Secondary structure of humic acids. Can micelle-like conformation be proved by aqueous size exclusion chromatography?

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Abstract

Understanding the chemical and secondary structures of humic substances is essential to predict their interactions with organic and inorganic pollutants in the environment. Humic substances are suggested by some to form micelles under certain conditions. Disruption of the hypothesized micelle-like structure by the addition of organic acids was reported earlier based on observed retention shift in size exclusion chromatographic analyses. In this work the effects of added organic and inorganic acids on the retention shift are studied in humic acid samples. Parameters such as eluent pH, salt concentration, and buffer capacity were examined simultaneously with the addition of organic and inorganic acids to the samples. The results suggest that the retention shift was not the consequence of micellar disaggregation but secondary (mainly hydrophobic) interactions caused by the pH change on the stationary phase were responsible. Therefore, micelle-like structure of humic substances cannot be confirmed solely on the basis of the change in retention volumes. For the characterization of humic substances by size exclusion chromatography secondary interactions (ionic and hydrophobic) should also be considered.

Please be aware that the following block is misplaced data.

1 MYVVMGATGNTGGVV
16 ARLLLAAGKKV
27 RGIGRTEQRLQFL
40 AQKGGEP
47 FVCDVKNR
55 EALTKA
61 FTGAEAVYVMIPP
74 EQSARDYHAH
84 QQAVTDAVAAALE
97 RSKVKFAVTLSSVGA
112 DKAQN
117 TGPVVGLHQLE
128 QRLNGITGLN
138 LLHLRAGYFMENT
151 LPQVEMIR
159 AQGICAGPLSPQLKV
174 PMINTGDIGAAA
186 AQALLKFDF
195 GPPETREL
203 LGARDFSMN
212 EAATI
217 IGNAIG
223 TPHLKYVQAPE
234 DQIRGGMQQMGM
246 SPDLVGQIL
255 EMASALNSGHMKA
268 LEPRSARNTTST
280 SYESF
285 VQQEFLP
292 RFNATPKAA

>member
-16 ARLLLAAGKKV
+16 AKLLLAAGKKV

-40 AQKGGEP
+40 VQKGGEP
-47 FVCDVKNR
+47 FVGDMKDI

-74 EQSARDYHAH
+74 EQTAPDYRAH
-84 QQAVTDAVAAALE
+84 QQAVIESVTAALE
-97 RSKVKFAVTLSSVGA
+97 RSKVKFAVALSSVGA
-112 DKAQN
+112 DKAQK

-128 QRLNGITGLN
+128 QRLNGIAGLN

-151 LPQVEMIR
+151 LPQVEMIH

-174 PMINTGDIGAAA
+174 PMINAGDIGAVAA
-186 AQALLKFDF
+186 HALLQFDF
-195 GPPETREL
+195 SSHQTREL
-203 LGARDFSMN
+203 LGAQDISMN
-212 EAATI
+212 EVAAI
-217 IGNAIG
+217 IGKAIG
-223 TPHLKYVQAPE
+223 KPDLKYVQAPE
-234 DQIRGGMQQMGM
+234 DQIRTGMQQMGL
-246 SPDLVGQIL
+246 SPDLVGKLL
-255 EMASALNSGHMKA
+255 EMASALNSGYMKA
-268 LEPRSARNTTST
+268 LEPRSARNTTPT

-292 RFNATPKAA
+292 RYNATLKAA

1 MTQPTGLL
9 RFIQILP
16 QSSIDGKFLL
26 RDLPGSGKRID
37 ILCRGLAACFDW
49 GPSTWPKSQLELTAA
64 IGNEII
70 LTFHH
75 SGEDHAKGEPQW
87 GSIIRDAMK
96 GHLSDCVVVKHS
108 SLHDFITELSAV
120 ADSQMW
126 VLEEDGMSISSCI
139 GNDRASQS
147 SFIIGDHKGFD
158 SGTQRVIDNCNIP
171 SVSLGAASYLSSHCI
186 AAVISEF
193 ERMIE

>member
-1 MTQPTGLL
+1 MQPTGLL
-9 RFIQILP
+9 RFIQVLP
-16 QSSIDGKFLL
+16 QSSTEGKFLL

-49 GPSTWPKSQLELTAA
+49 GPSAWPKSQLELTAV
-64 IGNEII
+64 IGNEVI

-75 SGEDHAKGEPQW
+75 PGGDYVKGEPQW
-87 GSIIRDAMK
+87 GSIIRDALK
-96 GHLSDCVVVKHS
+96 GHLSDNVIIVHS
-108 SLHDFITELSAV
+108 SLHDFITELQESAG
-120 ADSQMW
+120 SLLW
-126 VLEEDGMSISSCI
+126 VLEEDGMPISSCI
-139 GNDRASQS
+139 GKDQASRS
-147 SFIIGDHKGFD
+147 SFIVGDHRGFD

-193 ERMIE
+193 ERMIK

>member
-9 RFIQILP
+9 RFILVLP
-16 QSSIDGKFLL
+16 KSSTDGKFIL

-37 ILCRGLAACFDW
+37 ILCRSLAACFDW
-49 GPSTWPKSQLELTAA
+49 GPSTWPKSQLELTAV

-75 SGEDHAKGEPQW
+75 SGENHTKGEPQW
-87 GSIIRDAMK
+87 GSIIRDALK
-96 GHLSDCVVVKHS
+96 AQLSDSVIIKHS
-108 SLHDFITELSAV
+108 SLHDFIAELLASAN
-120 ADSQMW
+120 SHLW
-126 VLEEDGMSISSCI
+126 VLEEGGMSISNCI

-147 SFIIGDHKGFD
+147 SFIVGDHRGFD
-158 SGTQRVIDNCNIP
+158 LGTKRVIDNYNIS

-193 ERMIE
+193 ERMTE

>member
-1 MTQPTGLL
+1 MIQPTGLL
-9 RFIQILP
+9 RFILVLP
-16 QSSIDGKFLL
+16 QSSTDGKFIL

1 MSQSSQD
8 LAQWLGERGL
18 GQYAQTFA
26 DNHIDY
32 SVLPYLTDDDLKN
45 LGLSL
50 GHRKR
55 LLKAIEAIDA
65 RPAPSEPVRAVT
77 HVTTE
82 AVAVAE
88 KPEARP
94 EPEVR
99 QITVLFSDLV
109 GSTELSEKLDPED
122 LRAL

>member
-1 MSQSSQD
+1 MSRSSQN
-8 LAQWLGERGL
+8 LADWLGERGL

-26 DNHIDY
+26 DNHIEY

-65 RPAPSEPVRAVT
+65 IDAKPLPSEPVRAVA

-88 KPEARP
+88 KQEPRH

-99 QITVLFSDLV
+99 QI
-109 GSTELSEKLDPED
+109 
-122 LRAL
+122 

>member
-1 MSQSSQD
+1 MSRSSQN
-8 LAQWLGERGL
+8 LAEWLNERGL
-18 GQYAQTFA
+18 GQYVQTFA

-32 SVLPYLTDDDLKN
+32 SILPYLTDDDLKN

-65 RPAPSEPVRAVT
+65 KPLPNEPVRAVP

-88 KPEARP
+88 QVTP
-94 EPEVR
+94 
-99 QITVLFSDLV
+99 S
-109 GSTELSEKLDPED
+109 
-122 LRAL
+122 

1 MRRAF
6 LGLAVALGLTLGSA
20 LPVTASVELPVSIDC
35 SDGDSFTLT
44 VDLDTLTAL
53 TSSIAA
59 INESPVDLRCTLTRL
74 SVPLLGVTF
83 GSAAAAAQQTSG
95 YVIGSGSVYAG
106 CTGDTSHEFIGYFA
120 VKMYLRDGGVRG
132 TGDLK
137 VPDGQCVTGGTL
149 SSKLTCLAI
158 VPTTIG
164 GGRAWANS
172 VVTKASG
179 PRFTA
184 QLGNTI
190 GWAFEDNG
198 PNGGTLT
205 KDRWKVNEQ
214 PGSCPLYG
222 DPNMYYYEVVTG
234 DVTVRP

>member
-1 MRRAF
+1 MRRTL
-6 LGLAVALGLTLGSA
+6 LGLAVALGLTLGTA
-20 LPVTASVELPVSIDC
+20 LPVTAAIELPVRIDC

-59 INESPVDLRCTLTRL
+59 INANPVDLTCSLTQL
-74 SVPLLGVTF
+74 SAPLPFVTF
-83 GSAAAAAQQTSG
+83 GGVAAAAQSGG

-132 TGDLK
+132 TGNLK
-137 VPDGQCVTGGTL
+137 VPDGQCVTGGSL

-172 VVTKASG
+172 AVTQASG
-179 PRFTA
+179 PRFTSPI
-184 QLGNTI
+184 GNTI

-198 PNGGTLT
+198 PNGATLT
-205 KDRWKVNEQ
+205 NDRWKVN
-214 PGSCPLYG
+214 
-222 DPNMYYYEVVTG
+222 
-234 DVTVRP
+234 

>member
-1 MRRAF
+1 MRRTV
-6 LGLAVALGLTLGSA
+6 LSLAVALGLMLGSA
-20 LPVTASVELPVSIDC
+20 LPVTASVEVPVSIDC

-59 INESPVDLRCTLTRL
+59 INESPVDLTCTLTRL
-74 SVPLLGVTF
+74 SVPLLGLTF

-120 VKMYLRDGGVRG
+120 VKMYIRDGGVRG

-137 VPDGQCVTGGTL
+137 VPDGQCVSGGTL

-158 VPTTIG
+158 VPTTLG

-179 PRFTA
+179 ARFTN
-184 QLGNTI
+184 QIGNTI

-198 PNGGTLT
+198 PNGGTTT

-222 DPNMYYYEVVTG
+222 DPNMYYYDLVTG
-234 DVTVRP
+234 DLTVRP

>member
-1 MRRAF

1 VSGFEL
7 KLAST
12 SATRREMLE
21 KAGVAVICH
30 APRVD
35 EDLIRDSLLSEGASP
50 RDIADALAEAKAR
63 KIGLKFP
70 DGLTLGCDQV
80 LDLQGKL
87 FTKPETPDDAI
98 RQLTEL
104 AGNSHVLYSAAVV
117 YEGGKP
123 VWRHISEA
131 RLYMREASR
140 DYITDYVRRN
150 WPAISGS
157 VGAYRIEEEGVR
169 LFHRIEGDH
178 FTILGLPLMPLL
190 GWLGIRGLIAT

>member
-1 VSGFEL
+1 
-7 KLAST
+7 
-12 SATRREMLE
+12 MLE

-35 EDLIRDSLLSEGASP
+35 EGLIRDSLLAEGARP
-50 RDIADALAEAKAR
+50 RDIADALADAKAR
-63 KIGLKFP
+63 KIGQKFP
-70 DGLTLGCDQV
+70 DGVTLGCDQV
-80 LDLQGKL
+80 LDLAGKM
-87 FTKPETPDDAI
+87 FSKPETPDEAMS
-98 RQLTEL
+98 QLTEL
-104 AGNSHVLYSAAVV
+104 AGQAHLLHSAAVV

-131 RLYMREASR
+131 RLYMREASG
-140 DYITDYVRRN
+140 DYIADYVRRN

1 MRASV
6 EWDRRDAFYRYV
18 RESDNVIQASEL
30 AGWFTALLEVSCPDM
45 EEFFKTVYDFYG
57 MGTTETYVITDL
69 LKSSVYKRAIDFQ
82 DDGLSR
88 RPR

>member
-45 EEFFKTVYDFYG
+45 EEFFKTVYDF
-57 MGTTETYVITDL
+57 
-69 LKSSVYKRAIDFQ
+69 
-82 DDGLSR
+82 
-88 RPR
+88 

Original languageEnglish
Pages (from-to)3303-3306
Number of pages4
JournalEnvironmental Science and Technology
Volume34
Issue number15
DOIs
Publication statusPublished - Aug 1 2000

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Humic Substances
secondary structure
Size exclusion chromatography
Micelles
humic substance
humic acid
chromatography
Conformations
organic acid
inorganic acid
Organic acids
Inorganic acids
organic pollutant
salt
Buffers
Salts

ASJC Scopus subject areas

  • Environmental Engineering
  • Environmental Science(all)
  • Environmental Chemistry

Cite this

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title = "Secondary structure of humic acids. Can micelle-like conformation be proved by aqueous size exclusion chromatography?",
abstract = "Understanding the chemical and secondary structures of humic substances is essential to predict their interactions with organic and inorganic pollutants in the environment. Humic substances are suggested by some to form micelles under certain conditions. Disruption of the hypothesized micelle-like structure by the addition of organic acids was reported earlier based on observed retention shift in size exclusion chromatographic analyses. In this work the effects of added organic and inorganic acids on the retention shift are studied in humic acid samples. Parameters such as eluent pH, salt concentration, and buffer capacity were examined simultaneously with the addition of organic and inorganic acids to the samples. The results suggest that the retention shift was not the consequence of micellar disaggregation but secondary (mainly hydrophobic) interactions caused by the pH change on the stationary phase were responsible. Therefore, micelle-like structure of humic substances cannot be confirmed solely on the basis of the change in retention volumes. For the characterization of humic substances by size exclusion chromatography secondary interactions (ionic and hydrophobic) should also be considered.",